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Santa Monica Keeps Trying To Shut Down Its Airport

Santa Monica Airport (Photo by Nic Adler via the LAist Featured Photos pool on Flickr)
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Santa Monica is very interested in shutting down their 227-acre airport and turning it into a park. However, the FAA has maintained that this is impossible until at least 2023. The Santa Monica City Council voted Tuesday to close their local airport by July 1, 2018, according to a release from the city. The Council says that the airport causes too much noise and air pollution, and could be better used as a park or some other community asset.

Santa Monica Mayor Tom Vazquez said via a statement:

Through our unanimous vote tonight, the Council demonstrated our commitment to stop the harmful impacts the Airport has on our community. Transitioning our land into a 'great-park' is the single most transformative action this Council can take. The land needs to be transformed from a source of pollution and potential danger, into a community asset.

Mayor Pro Tem Ted Winterer said that the airport "predominantly caters to the 1 percent that can afford to travel by private jet." The L.A. Times reported that in 2015, over 300 takeoffs and landings occurred on a regular basis. Many of these aircrafts belong to private citizens, such as Harrison Ford. Santa Monica is where Ford took off from before he crashed his plane in 2015, breaking his pelvis.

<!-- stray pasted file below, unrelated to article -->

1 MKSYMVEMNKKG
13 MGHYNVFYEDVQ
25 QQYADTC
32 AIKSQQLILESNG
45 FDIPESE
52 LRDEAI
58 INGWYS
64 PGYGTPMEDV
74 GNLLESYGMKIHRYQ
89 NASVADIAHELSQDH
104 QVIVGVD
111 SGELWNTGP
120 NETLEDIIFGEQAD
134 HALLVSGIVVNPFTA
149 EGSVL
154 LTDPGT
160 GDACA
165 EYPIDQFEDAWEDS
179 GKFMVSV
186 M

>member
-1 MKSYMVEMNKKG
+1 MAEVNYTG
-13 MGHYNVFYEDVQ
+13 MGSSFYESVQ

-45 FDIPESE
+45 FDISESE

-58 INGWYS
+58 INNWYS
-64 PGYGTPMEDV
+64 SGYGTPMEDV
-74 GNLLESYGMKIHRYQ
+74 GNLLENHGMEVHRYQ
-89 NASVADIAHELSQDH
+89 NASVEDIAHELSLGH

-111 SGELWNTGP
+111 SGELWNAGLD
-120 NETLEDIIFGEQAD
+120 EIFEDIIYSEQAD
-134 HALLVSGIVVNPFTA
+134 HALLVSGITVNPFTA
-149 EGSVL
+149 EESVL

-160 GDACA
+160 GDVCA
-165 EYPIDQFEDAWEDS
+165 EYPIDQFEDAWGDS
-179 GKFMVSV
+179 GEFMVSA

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This is the third time that Santa Monica has tried to shut the airport down. In 2014, the city passed Measure LC, which both allows the City Council to make decisions about the airport, and demands that if the airport is shut down, it can only be repurposed as some kind of park, open space or recreational space. They've largely been unsuccessful at closing the facility because of the FAA. The FAA ruled last year that the airport would have to stay open until at least 2023 because Santa Monica received a federal grant of $240,600 in 2003 that called for the airport to remain in operation for 20 years. The city, however, has argued that this requirement actually expired in 2014, which was 20 years after they initially accepted a larger $1.6 million grant. The extra $240,600, they argued, was part of that grant and accepting it did not mean they were signing up for new requirements.

The Santa Monica City Council hoping they can at least convince the FAA to get rid of the far west part of the runway, cutting it down by 2,000 feet.

The Santa Monica Airport is located about 6 miles north of LAX. It was first called Clover Field for WWI aviator Lt. Greayer "Grubby" Clover, and was used by the Army in WWII. According to the Santa Monica Airport's website, this single-runway airport has over 130,000 residents within 2 miles of the Airport. Their "Fly Neighborly" program imposes noise restrictions on the pilots who use the airport.